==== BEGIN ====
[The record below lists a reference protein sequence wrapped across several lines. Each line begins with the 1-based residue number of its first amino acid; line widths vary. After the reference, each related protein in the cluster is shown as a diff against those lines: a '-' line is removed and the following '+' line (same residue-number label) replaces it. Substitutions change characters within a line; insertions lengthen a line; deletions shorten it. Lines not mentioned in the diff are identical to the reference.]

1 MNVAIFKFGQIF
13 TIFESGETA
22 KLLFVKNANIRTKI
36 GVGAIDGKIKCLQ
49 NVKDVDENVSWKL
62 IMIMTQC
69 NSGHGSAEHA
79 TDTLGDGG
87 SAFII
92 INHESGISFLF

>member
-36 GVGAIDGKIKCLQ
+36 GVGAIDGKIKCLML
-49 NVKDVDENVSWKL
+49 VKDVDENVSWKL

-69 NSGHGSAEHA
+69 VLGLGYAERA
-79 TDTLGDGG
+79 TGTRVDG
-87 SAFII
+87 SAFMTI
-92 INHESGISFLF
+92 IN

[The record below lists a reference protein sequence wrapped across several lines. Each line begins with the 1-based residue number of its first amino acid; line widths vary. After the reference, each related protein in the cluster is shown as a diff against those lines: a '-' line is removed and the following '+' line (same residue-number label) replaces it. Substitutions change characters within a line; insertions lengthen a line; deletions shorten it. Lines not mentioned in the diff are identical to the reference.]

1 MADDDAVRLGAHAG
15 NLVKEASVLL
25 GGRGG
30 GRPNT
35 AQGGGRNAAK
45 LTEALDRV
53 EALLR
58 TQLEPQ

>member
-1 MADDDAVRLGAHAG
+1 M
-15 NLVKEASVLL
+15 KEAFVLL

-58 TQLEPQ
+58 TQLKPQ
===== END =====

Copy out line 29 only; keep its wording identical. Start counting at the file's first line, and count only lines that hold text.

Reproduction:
30 GRPNT